"Cry havoc, let slip the dogs of war", as they say in Julius Caesar, but is Gears of War sequel cashing in or the must-have for adult gamers this Christmas? We were given a couple of hours with pre-gold code to find out.
The new game, due out on 7 November, will once again pick up the story of Marcus Fenix and the rest of the COG Delta Squad as they take the fight to the Locust Horde.
It seems the tactics of the last battle didn't work and deciding that the human race is likely to be wiped out if they sit and defend, the Gears are taking the battle to the Locust in one final last-ditch attempt. What follows is your attempt to make that last stand a reality.
To meet that end, the developers have focused on a new mantra: "New, better, more" and so you get new weapons, new characters, new monsters, new vehicles and of course new locations. Those new locations are stunning, while this time around there seems to be a greater emphasis on using vehicles and monsters to get you around areas quickly. Epic has clearly enjoyed playing the Halo series.
Action is, as it was before, packed in with plenty of Locust Horde to kill off in the opening sequence, set in a hospital, before you've managed to catch your breath. Controls have virtually stayed the same, although there are tweaks with the introduction of a new control system similar to Uncharted on the PS3.
According to Cliff Bleszinski, the lead designer of Gears of War 2, those tweaks at times have gone to the extreme with the cover system getting over 400 improvements alone, something we have to admit we didn't really notice in our brief play.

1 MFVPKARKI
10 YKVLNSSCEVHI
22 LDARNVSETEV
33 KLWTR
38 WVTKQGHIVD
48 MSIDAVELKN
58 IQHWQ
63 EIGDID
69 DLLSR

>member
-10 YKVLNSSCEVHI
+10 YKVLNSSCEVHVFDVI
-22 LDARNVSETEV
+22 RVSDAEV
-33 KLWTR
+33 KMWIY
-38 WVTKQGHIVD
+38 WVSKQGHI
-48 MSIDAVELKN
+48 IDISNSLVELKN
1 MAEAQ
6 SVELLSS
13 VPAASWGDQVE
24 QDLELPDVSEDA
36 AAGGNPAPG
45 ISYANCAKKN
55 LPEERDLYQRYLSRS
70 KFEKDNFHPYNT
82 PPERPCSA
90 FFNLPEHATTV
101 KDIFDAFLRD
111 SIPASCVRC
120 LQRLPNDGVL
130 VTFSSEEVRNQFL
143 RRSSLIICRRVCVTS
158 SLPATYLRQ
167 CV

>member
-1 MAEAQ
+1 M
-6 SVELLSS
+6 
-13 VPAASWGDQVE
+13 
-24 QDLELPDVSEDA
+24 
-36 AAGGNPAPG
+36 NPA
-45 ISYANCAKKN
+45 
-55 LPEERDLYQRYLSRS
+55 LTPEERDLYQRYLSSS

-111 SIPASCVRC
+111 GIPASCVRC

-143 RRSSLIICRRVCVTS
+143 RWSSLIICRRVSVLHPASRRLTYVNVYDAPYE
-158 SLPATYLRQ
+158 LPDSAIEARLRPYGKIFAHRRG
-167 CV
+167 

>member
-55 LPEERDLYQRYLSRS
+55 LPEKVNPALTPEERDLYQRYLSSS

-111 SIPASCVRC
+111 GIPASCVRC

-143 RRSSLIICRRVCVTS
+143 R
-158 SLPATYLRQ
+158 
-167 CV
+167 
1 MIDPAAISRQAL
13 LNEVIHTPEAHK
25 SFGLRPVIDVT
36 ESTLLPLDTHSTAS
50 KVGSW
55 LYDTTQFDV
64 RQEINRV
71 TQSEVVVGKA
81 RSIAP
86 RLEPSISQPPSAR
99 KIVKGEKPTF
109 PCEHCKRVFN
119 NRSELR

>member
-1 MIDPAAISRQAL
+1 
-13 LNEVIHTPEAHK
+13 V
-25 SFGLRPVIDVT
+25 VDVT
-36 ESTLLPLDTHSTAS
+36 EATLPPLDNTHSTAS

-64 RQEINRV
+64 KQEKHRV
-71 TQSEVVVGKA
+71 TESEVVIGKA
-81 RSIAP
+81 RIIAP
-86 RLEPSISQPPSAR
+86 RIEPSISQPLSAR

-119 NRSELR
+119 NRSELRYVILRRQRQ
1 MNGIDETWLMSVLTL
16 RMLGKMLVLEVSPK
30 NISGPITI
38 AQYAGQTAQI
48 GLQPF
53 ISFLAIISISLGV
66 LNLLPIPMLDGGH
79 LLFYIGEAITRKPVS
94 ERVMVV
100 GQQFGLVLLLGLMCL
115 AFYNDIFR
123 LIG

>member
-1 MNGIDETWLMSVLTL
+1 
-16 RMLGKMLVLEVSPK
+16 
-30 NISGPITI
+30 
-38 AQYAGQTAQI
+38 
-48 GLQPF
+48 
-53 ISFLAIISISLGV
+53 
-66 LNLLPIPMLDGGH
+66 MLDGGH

One we did, was the new addition of a crawl mode when you are dying waiting to be rescued by one of your team. Now instead of lying there like a dead duck you can try to crawl to a mate or out of harm’s way. It certainly adds to your plight. But the tweaks aren't just on single player. The co-op mode, which stays two-player, gets individual difficulty levels so two people of different skills can play together at the same time: ideal for Master and Padawan.
Beyond the control and gameplay tweaks there is also the addition of a new multiplayer mode called Horde. Similar to the Horde mode in Alien vs. Predator on the PC, you and four others get to face wave after wave of oncoming Locust Horde for, if you can live that long, 50 waves.
Incredible fun, it's bound to be a hit when it hits Xbox Live as it allows you to work as a team against the bad guys rather than just another all out Multiplayer mode. As long as one person survives you get to go on to the next wave, I managed a rather poor wave 7 before the monsters got the better of us.
Graphics get the customary enhance and overhaul with a bit more colour making its way into the still very grey landscape. One nice feature is the depth of field. Just as in real life, moving fast or trying to see stuff in the distance outside your focal point will be blurred. It's a small detail but one that works effectively in making the gameplay even harder/real.
With a stronger emphasis on the storyline than the first instalment Gears of War 2 is clearly trying to break out of the "it's just another video game" to something a lot more.
As with all sequels, it really just boils down to more of the same with improvements and enhancements rather than breaking from the Gears roadmap. Luckily for Gears of War 2, Gears of War was a phenomenal game that influenced plenty of video games since and so it’s still likely to be a phenomenal game.
Although we've only played the second instalment for a couple of hours, it reignited our urge to play the original as we wait for our full review code to come through the door - a good thing in our mind.
Expect good things when the game hits the UK on 7 November.
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